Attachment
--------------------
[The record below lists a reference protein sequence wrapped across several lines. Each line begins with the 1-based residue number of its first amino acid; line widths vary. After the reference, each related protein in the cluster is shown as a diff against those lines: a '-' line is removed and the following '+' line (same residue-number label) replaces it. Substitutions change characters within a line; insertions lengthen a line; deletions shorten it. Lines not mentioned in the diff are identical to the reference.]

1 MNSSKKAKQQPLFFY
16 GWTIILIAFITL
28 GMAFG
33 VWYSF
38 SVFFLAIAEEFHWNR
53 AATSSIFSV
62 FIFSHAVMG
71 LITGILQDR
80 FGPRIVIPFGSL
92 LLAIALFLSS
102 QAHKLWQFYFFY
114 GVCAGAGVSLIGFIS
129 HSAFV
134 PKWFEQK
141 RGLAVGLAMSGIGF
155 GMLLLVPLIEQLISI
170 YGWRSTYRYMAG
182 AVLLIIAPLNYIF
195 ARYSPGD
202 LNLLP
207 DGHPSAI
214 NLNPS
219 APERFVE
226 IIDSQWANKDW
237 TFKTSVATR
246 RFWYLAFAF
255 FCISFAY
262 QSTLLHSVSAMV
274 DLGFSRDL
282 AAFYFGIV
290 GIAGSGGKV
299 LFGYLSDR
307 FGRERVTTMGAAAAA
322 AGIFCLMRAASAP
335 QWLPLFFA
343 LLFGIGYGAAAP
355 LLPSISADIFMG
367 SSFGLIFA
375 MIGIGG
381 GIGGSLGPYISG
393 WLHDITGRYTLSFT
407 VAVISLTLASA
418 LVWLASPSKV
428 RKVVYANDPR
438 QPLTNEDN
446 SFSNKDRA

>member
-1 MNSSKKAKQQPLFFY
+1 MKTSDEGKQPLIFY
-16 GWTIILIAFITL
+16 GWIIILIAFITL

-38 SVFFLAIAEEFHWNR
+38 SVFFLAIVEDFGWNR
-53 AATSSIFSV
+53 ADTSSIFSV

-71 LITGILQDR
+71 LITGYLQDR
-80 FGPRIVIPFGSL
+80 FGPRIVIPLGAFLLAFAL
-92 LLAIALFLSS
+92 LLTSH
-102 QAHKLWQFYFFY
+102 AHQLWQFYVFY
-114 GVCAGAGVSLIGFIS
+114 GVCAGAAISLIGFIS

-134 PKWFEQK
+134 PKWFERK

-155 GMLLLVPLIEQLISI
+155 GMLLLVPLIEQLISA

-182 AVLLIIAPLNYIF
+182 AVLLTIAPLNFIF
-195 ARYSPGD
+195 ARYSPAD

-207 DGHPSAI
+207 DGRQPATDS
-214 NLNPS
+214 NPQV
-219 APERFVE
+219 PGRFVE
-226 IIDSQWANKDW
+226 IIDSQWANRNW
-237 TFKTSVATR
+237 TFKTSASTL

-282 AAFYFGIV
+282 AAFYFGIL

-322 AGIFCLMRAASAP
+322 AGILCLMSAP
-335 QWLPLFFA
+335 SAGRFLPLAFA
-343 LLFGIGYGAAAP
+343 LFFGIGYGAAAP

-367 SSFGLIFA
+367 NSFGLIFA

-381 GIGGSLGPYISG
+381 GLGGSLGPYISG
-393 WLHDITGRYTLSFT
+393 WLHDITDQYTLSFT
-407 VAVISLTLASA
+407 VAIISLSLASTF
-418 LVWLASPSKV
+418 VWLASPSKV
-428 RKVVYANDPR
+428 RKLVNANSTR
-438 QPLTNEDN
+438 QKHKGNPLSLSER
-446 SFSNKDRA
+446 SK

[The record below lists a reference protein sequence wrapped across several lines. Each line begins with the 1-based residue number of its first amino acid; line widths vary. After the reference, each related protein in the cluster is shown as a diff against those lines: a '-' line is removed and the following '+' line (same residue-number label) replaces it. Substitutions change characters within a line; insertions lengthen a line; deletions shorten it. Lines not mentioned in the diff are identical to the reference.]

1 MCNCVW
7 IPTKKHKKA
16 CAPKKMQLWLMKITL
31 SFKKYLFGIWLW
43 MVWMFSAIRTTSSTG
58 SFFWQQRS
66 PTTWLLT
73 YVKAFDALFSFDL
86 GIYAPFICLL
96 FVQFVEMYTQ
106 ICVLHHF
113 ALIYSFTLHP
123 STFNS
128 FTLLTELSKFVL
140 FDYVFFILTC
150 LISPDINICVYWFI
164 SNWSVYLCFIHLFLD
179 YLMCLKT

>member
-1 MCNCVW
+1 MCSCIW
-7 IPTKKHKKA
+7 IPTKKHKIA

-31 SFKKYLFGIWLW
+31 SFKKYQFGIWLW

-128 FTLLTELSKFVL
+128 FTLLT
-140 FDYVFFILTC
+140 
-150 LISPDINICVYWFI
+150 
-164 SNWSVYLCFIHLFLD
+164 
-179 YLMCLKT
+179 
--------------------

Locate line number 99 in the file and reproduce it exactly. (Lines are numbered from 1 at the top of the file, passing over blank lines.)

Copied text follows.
-407 VAVISLTLASA